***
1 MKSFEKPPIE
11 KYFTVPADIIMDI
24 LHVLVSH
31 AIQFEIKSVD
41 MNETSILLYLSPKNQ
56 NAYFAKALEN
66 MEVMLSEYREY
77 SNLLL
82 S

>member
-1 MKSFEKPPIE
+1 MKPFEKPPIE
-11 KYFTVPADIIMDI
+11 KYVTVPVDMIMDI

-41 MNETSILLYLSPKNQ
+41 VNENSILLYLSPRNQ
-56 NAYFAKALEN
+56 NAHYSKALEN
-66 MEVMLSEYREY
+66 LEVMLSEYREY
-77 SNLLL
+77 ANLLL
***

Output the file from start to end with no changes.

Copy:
1 MKSFEKPPIE
11 KYFTVPADIIMDI
24 LHVLVSH
31 AIQFEIKSVD
41 MNETSILLYLSPKNQ
56 NAYFAKALEN
66 MEVMLSEYREY
77 SNLLL
82 S

>member
-1 MKSFEKPPIE
+1 MKPFEKPPIE
-11 KYFTVPADIIMDI
+11 KYVTVPVDMIMDI

-41 MNETSILLYLSPKNQ
+41 VNENSILLYLSPRNQ
-56 NAYFAKALEN
+56 NAHYSKALEN
-66 MEVMLSEYREY
+66 LEVMLSEYREY
-77 SNLLL
+77 ANLLL